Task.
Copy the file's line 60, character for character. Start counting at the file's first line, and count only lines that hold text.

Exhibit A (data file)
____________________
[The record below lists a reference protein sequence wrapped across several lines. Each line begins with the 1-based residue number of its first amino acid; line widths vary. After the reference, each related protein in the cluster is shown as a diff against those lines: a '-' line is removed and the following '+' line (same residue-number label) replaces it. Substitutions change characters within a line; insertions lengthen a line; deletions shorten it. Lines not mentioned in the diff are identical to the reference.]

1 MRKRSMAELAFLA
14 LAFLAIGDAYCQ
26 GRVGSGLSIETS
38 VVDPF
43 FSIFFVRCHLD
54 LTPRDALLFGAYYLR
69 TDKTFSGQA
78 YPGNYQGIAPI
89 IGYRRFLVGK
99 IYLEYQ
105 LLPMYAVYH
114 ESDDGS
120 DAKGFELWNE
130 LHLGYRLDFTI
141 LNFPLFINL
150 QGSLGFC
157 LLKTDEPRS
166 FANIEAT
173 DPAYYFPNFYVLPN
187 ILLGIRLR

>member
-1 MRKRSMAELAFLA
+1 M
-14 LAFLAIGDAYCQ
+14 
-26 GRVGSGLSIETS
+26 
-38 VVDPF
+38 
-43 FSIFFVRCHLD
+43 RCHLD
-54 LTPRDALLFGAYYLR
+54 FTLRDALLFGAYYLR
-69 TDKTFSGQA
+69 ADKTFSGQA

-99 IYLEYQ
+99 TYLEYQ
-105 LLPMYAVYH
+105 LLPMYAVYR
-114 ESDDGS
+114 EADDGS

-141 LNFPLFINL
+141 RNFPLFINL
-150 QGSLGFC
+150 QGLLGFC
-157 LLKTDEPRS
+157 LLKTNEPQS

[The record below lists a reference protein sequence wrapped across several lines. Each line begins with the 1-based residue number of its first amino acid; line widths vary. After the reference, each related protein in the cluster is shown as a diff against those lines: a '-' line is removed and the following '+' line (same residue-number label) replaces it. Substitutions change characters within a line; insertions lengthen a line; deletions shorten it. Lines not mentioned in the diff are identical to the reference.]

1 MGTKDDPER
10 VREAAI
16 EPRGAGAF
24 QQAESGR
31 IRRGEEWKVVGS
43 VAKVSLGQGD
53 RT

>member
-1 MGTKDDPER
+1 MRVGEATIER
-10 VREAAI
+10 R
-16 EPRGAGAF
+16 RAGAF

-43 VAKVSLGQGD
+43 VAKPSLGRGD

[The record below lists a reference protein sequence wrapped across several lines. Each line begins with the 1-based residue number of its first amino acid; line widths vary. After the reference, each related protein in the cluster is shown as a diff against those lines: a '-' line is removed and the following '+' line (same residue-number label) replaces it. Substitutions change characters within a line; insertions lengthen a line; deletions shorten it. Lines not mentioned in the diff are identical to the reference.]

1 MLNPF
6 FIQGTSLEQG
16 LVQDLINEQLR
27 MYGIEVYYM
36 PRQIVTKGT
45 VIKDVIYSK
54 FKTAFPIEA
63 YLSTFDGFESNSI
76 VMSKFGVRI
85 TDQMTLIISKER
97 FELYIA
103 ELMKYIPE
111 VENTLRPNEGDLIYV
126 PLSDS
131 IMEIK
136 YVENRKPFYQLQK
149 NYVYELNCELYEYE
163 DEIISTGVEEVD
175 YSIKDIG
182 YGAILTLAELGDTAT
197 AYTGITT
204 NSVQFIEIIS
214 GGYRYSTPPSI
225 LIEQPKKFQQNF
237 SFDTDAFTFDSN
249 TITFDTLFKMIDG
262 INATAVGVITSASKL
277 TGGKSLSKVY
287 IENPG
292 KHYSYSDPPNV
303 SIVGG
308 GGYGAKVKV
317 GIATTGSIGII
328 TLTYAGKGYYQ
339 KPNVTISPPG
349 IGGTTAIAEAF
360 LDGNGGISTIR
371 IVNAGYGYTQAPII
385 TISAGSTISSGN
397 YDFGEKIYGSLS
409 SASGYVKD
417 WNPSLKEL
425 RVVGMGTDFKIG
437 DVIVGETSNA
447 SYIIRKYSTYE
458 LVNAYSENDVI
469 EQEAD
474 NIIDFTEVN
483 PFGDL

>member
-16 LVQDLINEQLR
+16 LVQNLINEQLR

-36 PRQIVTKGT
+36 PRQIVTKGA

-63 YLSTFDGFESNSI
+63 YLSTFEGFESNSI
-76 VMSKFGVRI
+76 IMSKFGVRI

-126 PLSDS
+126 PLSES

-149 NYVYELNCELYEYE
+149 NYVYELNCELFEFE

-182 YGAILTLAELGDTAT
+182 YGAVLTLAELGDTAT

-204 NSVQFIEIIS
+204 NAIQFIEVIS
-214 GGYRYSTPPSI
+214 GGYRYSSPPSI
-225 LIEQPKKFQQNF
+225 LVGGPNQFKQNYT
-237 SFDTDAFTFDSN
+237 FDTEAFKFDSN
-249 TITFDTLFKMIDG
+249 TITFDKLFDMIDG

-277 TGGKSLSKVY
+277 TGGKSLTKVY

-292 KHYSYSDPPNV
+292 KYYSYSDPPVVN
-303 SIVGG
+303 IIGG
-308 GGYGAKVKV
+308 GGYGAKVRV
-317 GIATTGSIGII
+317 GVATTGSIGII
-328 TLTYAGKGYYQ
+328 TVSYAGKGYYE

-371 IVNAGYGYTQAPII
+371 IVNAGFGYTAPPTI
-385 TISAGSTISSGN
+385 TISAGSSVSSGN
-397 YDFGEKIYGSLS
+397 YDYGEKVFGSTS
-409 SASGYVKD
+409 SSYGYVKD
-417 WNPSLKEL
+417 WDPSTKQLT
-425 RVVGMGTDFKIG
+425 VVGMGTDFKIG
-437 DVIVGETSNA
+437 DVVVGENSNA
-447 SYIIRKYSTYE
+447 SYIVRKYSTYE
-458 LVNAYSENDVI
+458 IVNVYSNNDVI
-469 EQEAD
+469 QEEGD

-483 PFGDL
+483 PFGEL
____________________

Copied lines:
-10 VREAAI